Maine Department of Marine Resources announced the current lobster and crab fishing closure in the mouth of the Penobscot River has been expanded in response to data gathered during 2014.

The closure begins today, June 21, and will extend the southern boundary to between Squaw Point on Cape Jellison and Perkins Point in Castine.

In February 2014, the department closed an area in the river that extends from Wilson Point across to Fort Point and north into the river after receiving information from a federal court-ordered study, the Penobscot River Mercury Study (PRMS). The area within the 2014 closure where lobster harvesting had occurred is approximately 7 square miles of more than 14,000 square miles in the Gulf of Maine where lobsters are harvested. The additional area adds nearly 5.5 square miles to the closure.

To confirm the methodology and results in the PRMS and to determine whether to change the closure boundaries, the department conducted monitoring in 2014 and 2015 of lobster and crab in the closed area and beyond it. Results of 2015 monitoring work are not yet available but will be evaluated as soon as they are.

Data from DMR monitoring work done in 2014 are from areas inside the original closure, including Odom Ledge, South Verona and Fort Point, and three areas outside the closure, including Cape Jellison, Turner Point and Sears Island. All areas had been sampled previously except Cape Jellison. Results from the PRMS and 2014 DMR sampling were similar in that mercury concentrations in lobster tail and claw tissue decreased geographically from north to south.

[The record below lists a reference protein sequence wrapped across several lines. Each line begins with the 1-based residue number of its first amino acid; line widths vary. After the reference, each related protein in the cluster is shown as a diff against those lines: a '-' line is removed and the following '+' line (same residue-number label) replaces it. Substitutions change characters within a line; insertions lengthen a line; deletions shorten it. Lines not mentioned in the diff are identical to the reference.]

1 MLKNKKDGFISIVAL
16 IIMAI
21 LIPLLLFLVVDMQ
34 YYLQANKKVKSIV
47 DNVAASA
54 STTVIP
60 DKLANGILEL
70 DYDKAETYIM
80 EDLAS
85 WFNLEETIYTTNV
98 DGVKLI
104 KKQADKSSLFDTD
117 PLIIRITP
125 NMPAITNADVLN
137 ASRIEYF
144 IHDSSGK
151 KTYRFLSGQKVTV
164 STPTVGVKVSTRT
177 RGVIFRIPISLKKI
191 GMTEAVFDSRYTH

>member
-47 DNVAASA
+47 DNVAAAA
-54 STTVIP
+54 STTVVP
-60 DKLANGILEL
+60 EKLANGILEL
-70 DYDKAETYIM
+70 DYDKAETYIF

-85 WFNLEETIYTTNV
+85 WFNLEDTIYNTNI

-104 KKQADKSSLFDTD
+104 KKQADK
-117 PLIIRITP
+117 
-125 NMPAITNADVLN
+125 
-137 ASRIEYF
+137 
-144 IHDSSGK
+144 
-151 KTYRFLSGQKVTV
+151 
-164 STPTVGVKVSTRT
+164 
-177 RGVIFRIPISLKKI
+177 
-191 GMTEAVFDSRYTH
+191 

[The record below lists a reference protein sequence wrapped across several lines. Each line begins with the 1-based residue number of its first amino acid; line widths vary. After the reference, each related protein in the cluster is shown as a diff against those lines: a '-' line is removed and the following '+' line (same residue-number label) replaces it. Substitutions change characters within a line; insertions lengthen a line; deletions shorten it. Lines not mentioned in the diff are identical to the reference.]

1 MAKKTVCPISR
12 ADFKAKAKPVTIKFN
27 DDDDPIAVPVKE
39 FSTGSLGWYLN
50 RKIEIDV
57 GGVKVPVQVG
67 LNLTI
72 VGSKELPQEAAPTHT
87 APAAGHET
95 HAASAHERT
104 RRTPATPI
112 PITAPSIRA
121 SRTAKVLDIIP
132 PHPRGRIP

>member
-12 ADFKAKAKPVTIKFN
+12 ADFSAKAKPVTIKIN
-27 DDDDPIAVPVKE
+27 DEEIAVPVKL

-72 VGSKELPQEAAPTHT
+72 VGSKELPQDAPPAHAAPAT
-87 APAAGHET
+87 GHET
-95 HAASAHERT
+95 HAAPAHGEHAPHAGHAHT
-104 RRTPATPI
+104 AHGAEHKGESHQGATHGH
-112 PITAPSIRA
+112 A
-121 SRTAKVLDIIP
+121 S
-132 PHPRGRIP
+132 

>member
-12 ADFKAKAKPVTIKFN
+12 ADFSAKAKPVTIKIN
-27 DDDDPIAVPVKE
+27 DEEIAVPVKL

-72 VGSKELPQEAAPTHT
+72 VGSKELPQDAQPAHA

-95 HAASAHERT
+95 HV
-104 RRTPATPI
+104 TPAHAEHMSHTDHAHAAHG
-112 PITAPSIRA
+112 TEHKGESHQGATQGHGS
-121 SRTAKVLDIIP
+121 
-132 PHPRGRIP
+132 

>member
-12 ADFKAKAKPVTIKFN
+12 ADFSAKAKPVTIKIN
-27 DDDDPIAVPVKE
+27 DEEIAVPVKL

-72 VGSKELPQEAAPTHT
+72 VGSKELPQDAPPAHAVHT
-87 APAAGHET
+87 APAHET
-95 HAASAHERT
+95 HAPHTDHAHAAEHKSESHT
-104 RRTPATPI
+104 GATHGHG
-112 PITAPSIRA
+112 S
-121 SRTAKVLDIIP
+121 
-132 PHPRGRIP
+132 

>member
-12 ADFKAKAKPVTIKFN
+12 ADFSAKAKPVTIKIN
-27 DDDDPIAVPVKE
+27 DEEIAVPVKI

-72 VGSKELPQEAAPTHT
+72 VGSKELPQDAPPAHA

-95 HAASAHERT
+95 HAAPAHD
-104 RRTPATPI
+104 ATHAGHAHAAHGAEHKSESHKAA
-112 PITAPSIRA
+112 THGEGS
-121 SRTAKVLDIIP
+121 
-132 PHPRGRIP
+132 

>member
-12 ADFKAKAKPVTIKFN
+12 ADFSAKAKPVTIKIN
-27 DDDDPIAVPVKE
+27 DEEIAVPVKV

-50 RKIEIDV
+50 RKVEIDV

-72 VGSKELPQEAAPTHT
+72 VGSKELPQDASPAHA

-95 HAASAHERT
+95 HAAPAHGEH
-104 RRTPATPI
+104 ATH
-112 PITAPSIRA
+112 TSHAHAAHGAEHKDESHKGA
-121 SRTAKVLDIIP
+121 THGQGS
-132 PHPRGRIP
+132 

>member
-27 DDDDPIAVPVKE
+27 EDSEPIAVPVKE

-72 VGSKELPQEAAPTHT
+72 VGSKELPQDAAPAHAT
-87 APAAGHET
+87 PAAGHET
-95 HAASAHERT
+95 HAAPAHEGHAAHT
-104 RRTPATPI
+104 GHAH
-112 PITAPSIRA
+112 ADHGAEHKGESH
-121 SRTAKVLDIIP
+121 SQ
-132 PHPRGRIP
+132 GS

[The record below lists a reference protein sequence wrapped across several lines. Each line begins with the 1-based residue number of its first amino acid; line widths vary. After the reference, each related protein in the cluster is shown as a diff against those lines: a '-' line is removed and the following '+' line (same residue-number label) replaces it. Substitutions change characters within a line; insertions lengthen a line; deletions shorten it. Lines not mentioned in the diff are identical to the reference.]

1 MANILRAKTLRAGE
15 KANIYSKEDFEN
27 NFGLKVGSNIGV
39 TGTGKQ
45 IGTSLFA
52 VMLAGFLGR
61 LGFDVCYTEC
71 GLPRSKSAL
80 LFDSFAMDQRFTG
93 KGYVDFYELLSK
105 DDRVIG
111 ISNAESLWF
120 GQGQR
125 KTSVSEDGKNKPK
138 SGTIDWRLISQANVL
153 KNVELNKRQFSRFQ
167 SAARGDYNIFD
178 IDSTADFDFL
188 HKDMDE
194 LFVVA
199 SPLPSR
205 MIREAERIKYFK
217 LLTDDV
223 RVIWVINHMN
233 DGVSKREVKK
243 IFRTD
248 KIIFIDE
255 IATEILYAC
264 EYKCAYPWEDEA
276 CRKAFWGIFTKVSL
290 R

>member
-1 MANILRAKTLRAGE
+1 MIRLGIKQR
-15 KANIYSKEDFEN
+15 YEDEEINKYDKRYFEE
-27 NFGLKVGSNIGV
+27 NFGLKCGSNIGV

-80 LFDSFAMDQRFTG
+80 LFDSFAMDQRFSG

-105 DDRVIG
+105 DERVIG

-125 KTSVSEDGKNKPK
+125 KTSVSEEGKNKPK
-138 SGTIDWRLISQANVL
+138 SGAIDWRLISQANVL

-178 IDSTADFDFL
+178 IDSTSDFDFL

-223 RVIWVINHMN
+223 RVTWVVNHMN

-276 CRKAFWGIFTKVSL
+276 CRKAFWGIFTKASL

Levels in lobsters sampled from the Cape Jellison shore, an area immediately adjacent to the closure, and the shore adjacent to Turner Point, were lower than most of the other areas sampled in 2014, yet elevated enough to warrant including the area in the closure.

On average, tails in 40 legal-size lobsters harvested for testing during 2014 along the south eastern shore of Cape Jellison contained 292.7 nanograms (a billionth of a gram) of mercury per gram of tissue (ng/g) while claws contained much less, at 139.2 ng/g. According to the FDA, canned white tuna contains 350 ng/g of mercury.

In addition to lobsters, crabs were also included in the original closure and evaluated in the ongoing monitoring work.

“Despite insufficient data on crabs in the PRMS study, we wanted to include them in the initial closure as a precaution,” said Department of Marine Resources Commissioner Patrick Keliher. “While the 2014 study does not show levels of concern for crabs, the closure will continue to include crabs because of enforcement challenges and to provide time to continue to analyze the data.

“We are adding this very small, targeted area to the closure so consumers can continue to be confident in the exceptional quality of Maine lobster.”

The department will host a public meeting to discuss the closure at the Bucksport Area Performing Arts Center at Bucksport Middle School, 100 Miles Lane, Tuesday, June 28, at 5:30 p.m.

A frequently asked question document, a chart of the closure area and a copy of the report titled “Penobscot River Estuary Lobster and Rock Crab Mercury Study” can be found at 1.usa.gov/28KT7xo.